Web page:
PROFESSIONAL ADVOCATES AND VOLUNTEERS – ARE YOU ONE?

ASC President’s Blog
Ritu Nayar, MD, MIAC

August 2014

Advocacy is “the act or process of advocating or supporting a cause or proposal” (Merriam Webster) or the “active support of an idea or cause etc.; especially the act of pleading or arguing for something.” (Thesaurus)

All of us advocate frequently, for something or someone, at a personal or professional level.  So why and how is advocacy important to you, as an individual and as a member of the American Society of Cytopathology?

Advocacy raises awareness of the contributions pathology and cytopathology make in supporting local, state and national health care needs and advances the role of pathologists and laboratory professionals as team players in the healthcare system. While the ASC does not directly engage in lobbying, we do strongly support advocacy efforts for pathology and specifically cytopathology through our volunteer members who are extremely active throughout the year in various efforts led by the College of American Pathologists (CAP) and the American Society for Clinical Pathology (ASCP) and their lobbying efforts on behalf of pathology. The CAP works in close collaboration with our ASC leaders and representatives on several legislative/regulatory issues.

Some of our members have asked “what does the ASC do for us in the area of reimbursement and lobbying for our cause and why don’t we know what is happening?”  Most of us know there is a “RUC” and “CPT” committee and a “PCC.” However it was not until the past year, when I participated in and/or observed a lot of these discussions and meetings, that I better understood how much detailed work these groups do and the added value that our ASC volunteers bring to these advocacy efforts. So I wanted to take this opportunity to share some of what I have learned from our volunteers and the outstanding CAP staff:

  1. The AMA/Specialty Society RVS Update Committee (RUC)

This is a volunteer committee comprised of physicians and other health care professionals. The RUC’s mission is to make recommendations to the Centers for Medicare and Medicaid Services (CMS) regarding the Medicare Resource-Based Relative Value Scale.  In addition, societies seated in the AMA House of Delegates can also serve on the Advisory Committee to the RUC.  The Advisors attend the RUC meeting and present their societies’ recommendations, which the RUC evaluates.  ASC, CAP, as well as ASCP have appointed members of the RUC Advisory Committee who participate in the deliberations with the RUC and advocate for the specialty.

  1. The AMA Current Procedural Terminology (CPT) and Pathology Coding Caucus (PCC)

CPT is maintained by the CPT Editorial Panel, which meets three times a year to discuss issues associated with new and emerging technologies as well as difficulties encountered with procedures and services and their relation to CPT codes. Supporting the CPT Editorial Panel in its work is a larger body of CPT advisors, the CPT Advisory Committee. The members of this committee are primarily physicians nominated by the national medical specialty societies represented in the AMA House of Delegates.  One of the Advisory Committees’ primary objectives is to serve as a resource to the CPT Editorial Panel by giving advice on procedure coding and appropriate nomenclature as relevant to the member’s specialty.  Similar to the RUC Advisory Committee, ASC has an appointed member to the CPT Advisory Committee.  The Pathology Coding Caucus (PCC) is a partnership of the AMA and other pathology and laboratory groups, which develops consensus recommendations on proposed new and revised CPT codes prior to consideration by the AMA CPT Editorial Panel.  ASC in collaboration with other pathology and laboratory groups contribute regularly to PCC deliberations as part of the work of the AMA CPT Advisory Committee.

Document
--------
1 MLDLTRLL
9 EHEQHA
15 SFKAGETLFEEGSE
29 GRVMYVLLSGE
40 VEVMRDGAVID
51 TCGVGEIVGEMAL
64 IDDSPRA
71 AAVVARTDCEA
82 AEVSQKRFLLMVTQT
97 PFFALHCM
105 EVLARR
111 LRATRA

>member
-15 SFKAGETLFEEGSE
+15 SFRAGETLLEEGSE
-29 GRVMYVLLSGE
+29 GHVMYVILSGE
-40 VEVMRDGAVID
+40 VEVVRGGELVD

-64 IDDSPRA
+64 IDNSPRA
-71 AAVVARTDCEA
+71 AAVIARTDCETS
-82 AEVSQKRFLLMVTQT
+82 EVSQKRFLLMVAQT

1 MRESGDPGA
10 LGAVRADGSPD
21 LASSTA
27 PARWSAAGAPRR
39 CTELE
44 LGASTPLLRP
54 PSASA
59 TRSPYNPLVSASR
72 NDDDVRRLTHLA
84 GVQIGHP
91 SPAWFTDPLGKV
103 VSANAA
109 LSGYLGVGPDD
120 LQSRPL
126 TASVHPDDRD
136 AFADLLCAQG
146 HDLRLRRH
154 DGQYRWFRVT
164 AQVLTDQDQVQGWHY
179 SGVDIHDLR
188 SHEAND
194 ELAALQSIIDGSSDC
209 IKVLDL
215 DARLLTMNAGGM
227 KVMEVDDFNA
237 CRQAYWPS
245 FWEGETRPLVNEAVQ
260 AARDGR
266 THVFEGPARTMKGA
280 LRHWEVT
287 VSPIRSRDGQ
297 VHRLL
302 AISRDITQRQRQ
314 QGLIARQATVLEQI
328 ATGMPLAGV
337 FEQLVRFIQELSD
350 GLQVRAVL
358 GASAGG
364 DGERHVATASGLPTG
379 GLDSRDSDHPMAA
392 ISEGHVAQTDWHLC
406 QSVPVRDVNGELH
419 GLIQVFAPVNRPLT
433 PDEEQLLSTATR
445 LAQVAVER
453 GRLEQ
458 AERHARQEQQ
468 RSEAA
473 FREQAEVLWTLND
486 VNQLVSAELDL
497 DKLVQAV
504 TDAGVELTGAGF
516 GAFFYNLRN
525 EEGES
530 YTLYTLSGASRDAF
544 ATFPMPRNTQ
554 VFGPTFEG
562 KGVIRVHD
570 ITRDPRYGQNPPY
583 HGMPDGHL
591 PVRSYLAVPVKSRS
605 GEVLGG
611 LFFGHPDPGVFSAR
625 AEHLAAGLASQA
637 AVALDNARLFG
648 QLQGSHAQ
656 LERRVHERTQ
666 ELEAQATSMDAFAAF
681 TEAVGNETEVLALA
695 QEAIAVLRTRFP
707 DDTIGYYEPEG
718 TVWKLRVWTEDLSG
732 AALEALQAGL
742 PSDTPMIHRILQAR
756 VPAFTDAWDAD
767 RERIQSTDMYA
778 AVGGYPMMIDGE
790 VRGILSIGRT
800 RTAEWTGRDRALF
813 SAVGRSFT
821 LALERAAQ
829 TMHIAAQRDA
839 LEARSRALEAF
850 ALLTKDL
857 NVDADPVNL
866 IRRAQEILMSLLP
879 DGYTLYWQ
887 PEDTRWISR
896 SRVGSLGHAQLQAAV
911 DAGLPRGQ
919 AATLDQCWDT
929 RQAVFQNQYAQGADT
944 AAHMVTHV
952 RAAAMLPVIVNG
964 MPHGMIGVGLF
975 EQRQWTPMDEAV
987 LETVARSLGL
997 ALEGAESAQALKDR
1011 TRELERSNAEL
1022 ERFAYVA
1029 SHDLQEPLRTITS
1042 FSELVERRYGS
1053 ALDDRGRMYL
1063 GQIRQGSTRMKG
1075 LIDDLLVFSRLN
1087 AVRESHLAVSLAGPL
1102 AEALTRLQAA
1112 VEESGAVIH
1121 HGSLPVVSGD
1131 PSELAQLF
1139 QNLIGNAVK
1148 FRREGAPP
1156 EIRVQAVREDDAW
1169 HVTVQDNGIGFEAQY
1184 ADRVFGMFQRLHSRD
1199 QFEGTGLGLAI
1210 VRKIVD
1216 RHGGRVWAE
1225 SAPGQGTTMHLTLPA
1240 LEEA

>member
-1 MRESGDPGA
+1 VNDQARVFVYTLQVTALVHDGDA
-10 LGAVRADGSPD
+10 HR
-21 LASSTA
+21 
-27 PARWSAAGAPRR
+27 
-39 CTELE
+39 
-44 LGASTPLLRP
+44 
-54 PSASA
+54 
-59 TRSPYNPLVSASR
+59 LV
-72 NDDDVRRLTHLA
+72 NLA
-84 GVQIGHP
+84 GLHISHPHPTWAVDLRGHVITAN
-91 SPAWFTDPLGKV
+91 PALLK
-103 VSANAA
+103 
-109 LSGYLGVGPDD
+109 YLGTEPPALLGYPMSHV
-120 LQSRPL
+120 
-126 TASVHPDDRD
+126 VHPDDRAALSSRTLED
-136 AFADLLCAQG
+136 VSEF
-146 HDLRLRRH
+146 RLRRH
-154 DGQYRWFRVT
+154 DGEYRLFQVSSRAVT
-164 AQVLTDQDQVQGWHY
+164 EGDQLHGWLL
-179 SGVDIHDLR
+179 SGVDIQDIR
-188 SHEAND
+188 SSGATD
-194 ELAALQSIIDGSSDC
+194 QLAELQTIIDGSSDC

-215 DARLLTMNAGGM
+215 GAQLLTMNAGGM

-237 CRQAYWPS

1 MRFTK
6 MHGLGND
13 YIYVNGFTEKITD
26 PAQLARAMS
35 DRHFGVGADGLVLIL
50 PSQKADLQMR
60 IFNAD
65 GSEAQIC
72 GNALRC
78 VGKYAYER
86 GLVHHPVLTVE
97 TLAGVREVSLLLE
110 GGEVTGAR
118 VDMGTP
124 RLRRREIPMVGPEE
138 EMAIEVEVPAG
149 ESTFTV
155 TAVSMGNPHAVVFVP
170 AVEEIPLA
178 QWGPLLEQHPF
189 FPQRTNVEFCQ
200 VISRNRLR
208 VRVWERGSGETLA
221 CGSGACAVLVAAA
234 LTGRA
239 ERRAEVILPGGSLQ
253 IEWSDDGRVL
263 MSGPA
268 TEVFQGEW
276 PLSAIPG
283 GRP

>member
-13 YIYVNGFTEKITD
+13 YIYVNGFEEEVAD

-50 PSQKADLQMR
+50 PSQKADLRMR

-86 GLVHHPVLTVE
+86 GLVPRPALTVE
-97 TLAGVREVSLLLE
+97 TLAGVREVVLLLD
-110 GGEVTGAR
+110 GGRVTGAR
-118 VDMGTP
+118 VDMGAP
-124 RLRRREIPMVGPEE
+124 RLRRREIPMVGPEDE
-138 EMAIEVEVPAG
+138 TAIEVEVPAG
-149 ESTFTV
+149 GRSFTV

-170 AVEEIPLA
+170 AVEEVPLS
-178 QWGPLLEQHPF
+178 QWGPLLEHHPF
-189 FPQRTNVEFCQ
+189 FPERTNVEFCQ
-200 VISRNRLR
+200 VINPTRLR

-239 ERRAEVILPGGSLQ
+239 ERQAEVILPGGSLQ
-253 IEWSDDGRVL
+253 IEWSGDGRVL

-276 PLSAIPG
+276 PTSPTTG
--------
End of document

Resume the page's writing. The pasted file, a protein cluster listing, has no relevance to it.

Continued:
It is important to realize that the CPT and the RUC are staffed by physicians and professionals representing the entire house of Medicine.  The CPT and RUC processes are complex, complicated and can be rather laborious.  An incredible number of staff and volunteer hours are spent every day, to thoroughly evaluate each current issue and present the best recommendations on behalf of pathology and cytopathology.

The RUC is a unique multi-specialty committee dedicated to making relative value recommendations for new and revised codes as well as updating RVUs to reflect changes in medical practice. Because of this unique structure, the RUC has created the best possible advocate for physician payment – the physician. It is through the work of these dedicated physicians who contribute their time, energy and knowledge that make the RUC process a success that benefits all practicing physicians.

Although historically, RUC recommendations have had acceptance rates of 90% or more, CMS with its new authorities and directives from the Affordable Care Act has put the RUC activities and recommendations into heightened and intense scrutiny.  More recently, RUC recommendations have had acceptance rates below 80%, which represents a flag for RUC participants to step up to the plate and work harder to infuse more specialty society expertise through the RUC physician work survey process.

I would like to thank our outstanding ASC representatives: Dr. Margaret Havens Neal, ASC-AMA House of Delegate Member and Member RUC – Practice Expense Review Committee; Dr. Swati  Mehrotra, ASC/RUC Advisory Committee representative and Dr. Carol Filomena, ASC/CPT Advisory Committee representative as well as our wonderful colleagues;  Dr. Jonathan Myles, Chair, CAP Economic Affairs Committee and CAP/RUC Advisory Committee representative; Todd Klemp and Ayanna Wooding, Assistant Directors, CAP Economic and Regulatory Affairs, and Pam Johnson Director, CAP Economic and Regulatory Affairs.